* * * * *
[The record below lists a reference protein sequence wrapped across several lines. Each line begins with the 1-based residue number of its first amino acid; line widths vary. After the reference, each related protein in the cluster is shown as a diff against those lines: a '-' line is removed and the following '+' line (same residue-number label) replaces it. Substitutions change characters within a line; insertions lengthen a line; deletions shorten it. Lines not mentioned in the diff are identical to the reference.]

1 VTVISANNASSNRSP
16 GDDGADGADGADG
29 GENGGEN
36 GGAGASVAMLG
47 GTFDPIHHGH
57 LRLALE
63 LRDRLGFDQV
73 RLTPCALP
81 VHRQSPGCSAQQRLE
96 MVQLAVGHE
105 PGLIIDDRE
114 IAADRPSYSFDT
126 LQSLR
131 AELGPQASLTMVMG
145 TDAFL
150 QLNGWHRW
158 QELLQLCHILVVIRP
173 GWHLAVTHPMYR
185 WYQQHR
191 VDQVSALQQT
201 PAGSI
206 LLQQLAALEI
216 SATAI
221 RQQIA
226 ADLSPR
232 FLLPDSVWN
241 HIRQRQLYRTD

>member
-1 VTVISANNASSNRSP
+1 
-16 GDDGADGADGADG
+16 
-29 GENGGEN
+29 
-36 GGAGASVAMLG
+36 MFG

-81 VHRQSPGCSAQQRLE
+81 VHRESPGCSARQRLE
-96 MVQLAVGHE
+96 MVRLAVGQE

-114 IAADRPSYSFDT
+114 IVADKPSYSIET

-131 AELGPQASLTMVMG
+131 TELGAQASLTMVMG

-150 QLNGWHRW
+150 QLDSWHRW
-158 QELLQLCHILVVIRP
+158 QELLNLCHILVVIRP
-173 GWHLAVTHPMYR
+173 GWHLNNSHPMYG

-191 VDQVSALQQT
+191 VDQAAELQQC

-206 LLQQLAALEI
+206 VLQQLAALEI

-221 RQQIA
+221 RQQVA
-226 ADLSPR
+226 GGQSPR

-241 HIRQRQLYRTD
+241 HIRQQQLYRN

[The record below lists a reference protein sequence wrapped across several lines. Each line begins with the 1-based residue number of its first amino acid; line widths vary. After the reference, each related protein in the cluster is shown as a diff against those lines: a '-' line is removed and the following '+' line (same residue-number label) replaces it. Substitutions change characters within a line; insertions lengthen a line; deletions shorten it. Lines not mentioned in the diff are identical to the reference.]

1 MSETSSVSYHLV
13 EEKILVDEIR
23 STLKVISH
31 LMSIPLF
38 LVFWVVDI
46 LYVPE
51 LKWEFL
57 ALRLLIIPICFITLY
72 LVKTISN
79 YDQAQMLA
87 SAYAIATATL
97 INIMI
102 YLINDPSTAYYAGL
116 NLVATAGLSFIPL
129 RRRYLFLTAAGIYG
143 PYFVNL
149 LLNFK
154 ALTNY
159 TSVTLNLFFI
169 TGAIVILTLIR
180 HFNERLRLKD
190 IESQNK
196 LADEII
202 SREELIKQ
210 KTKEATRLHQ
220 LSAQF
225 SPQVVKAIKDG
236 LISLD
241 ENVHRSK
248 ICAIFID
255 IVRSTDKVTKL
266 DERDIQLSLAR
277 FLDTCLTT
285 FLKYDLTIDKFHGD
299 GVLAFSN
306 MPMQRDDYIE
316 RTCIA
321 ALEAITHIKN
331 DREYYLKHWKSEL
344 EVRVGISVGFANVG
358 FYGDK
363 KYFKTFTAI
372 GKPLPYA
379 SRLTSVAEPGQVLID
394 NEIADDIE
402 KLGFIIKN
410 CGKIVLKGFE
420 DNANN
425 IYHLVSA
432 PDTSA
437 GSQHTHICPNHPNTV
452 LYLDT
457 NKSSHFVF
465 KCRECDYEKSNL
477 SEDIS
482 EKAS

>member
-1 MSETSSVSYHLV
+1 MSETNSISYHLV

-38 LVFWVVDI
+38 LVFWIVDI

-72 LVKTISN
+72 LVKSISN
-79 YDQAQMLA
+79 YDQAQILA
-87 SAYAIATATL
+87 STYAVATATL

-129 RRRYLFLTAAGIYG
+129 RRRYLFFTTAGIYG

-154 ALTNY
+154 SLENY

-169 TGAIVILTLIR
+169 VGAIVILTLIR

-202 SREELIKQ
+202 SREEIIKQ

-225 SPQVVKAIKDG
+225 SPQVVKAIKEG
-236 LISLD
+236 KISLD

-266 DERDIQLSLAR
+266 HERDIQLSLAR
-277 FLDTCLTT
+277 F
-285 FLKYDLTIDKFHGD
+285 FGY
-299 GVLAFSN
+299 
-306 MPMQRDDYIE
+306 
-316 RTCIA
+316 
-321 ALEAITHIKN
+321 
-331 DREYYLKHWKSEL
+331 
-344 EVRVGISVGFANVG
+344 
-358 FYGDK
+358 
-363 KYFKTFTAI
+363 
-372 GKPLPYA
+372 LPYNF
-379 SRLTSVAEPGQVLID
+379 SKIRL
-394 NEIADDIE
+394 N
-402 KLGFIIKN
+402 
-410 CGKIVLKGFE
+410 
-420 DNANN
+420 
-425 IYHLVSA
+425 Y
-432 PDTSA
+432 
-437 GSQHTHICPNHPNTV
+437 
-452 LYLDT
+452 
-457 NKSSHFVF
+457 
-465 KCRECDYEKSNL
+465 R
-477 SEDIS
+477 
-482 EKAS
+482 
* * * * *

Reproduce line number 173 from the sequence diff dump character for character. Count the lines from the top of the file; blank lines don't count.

+410 